Young Athlete’s Risk of Injury and Burnout

by Matt Weik

The American Academy of Pediatrics has come out to say that if young athletes focus on one sport and play/train for that sport year-round, it can actually increase the risk of injury as well as burnout. While the ultimate goal of youth sports is to have fun, sometimes parental pressure to be successful at a given sport can go overboard and have a negative impact. The AAP also mentioned that if a child plays multiple sports until at least puberty, the chances of negative consequences such as injuries are greatly diminished.

Obviously if a child only wants to engage in one sport, that is their decision. Parents, however, should try and allow their kids to play as many sports as the child shows interest in to prevent burnout. Burnout can cause a young athlete to stop being active which could lead to health issues and weight gain. If indeed a child only wants to participate in one sport, the American Academy of Pediatrics recommends having the parents sit down with that child to discuss the child’s goals with that individual sport. Even if a young athlete chooses to participate in one sport, it is advised that they take a minimum of three months off from playing and training for that sport each year to allow for proper recovery, both physically and mentally.

It’s every kids dream to become a professional athlete and play a sport they love for a living. They watch their idols on television and envision their life path going in that direction. As we all know so well, that dream rarely comes to fruition. Unfortunately, kids that stick with only one sport their entire life more times than not get burned out from the sport and end up giving it up. If this was their only form of exercise, now they are left inactive whereas if they were engaged in several sports, their interest would stay fresh and would be less likely to burnout or have any overuse injuries.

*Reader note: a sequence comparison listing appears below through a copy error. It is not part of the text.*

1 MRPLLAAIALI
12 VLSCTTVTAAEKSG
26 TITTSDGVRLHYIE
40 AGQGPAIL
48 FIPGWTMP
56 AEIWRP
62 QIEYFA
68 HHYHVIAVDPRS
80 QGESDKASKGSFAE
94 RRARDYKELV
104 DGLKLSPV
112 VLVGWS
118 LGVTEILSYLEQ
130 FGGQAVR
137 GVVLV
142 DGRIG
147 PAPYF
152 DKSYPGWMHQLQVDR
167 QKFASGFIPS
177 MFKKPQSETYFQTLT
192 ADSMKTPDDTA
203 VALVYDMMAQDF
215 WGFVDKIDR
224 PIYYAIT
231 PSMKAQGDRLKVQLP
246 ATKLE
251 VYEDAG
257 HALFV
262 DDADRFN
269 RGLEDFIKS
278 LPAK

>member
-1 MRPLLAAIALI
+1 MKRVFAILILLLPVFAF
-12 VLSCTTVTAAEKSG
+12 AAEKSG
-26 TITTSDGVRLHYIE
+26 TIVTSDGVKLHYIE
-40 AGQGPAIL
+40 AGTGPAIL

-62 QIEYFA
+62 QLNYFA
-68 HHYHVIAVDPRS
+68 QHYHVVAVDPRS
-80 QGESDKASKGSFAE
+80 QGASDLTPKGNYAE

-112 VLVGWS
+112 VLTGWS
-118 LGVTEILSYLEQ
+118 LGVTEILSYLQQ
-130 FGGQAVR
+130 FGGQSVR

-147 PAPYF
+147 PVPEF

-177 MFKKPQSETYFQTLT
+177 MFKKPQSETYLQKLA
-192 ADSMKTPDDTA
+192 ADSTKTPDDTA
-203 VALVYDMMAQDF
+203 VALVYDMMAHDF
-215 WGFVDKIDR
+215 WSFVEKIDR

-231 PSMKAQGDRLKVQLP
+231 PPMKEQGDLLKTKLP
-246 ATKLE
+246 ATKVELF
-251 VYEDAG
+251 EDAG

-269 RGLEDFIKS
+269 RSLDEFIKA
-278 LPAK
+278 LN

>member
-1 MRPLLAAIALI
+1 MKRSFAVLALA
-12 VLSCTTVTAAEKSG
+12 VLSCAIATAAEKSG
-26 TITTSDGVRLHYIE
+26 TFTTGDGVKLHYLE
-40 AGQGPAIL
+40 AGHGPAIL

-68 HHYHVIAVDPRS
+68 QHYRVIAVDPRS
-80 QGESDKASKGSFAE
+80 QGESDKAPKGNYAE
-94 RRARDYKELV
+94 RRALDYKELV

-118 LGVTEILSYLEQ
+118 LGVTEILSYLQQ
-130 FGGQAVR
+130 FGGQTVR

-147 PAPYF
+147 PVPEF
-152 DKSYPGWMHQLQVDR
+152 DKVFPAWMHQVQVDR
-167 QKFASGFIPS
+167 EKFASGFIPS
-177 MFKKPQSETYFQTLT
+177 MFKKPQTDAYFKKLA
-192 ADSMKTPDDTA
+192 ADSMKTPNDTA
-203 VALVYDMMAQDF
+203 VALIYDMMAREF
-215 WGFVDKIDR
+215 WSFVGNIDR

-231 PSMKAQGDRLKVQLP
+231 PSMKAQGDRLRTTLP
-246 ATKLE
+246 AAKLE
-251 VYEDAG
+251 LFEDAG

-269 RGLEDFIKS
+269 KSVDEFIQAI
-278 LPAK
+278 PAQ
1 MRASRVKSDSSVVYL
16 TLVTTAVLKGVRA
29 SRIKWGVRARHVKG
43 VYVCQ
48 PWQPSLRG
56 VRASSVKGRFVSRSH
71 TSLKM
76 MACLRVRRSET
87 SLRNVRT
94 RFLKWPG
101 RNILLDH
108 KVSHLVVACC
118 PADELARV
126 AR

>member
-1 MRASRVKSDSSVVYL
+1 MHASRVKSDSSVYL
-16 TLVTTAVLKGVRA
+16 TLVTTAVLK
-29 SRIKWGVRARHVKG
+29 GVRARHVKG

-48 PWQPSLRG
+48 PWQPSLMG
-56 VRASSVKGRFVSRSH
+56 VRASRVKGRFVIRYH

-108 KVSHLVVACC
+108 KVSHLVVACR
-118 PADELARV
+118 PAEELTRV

The AAP also said that athletics are supposed to be a place for kids to socialize, make friends, and learn new skills. When they only focus on one skillset for a particular sport, they risk running into overuse injuries because they are working the same muscle groups and overworking their ligaments and tendons by engaging in the same activity and same motions/movements each day without proper recovery.

A quote from the American Academy of Pediatrics regarding overuse injuries: “It’s a sign of bad training, the child was doing too much, not exposed to a variety of activities with adequate rest. This is preventable if we do a much better job of educating coaches and parents, diversifying sports participation and building that foundation on athleticism.”

While having fun should be the number one priority, it’s also the responsibility of parents and coaches to have the young athletes best interest in mind. Overuse injuries are preventable and as the AAP has shown, engaging in multiple sports is a great way to stay healthy both physically and mentally which also allows the young athlete to grow as an individual.
  
  

 

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